You will find that there is now a driver for the built-in Broadcom Wi-Fi (as the bwfm0 interface) but the firmware is missing. To fix this, download the base.tgz set from the same location and extract the firmware blobs only (as root):

cd /
tar xvpfz /path/to/base.tgz libdata/firmware

In my experience however, the Broadcom Wi-Fi driver is extremely likely to make the system crash or hang. I tend to rely mostly on an old Apple Ethernet-USB adapter (an axe interface).

NOTE: I have since back-pedaled and returned to NetBSD 9. Other than the unstable Wi-Fi, I also had crashes when running npm install and other issues.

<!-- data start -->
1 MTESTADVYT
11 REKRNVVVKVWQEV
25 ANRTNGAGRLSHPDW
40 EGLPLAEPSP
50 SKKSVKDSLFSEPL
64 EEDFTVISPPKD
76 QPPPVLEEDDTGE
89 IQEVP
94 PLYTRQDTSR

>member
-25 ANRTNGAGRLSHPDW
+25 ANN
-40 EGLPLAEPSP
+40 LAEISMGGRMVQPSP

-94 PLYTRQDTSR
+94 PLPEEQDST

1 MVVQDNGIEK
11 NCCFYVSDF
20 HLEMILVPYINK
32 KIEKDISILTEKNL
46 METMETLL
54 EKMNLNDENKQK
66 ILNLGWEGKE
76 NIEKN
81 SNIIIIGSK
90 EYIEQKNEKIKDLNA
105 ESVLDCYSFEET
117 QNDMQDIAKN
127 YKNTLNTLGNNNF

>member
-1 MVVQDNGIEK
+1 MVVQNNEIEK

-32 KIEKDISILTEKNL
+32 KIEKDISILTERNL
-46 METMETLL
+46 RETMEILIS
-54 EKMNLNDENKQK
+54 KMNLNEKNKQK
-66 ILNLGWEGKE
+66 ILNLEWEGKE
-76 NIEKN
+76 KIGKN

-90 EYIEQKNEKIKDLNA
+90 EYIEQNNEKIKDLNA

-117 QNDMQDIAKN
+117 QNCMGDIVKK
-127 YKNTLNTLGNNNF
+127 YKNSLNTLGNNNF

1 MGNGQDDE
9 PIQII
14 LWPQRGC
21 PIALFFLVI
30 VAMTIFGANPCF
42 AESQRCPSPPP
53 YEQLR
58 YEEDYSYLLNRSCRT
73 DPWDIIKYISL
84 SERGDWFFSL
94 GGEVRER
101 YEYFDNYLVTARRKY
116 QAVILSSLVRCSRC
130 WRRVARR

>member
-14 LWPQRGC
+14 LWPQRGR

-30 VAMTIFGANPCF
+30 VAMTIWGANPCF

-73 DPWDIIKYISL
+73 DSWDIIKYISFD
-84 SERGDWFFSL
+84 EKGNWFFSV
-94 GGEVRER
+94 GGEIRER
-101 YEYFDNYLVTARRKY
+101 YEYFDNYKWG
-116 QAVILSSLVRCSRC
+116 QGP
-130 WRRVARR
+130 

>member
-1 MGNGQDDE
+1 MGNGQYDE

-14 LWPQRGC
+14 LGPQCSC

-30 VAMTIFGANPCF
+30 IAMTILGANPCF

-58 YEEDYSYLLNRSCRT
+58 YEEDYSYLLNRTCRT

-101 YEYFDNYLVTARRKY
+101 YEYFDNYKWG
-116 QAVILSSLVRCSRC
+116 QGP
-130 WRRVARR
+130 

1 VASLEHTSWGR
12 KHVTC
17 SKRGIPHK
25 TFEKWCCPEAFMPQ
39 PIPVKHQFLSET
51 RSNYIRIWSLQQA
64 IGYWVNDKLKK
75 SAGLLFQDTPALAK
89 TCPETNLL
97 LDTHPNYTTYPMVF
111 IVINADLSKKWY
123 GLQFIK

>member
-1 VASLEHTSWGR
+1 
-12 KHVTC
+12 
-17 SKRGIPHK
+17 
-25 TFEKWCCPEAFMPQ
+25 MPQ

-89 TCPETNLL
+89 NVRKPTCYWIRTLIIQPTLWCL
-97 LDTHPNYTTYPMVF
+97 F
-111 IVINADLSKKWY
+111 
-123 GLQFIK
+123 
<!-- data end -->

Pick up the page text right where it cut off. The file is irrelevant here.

Update 2022-08-27: changed the device name for writing the image, thanks Nikita!

31 May 2020, 16:04

Pinebook Pro, First Impressions

Note: This post was written on the Pinebook Pro :)

After seeing it in action at FOSDEM (from afar, as the crowd was too large), I decided to buy a Pinebook Pro for personal use. From the beginning, the intention was to use it for pkgsrc development, with NetBSD as the main OS. It was finally delivered on Thursday, one day earlier than promised, so I thought I would write down my first impressions.

If you have never heard of the Pinebook Pro: It is a cheap, open, hackable laptop with an ARM processor, the successor of the original Pinebook (which I thought was too low-end to be a useful daily driver) with generally more premium components.

As I alluded to in the first paragraph, the enthusiasm of the Free Software community is incredibly strong! Nothing showed this better than the incredible resonance from a tweet with a quick snapshot after the first boot: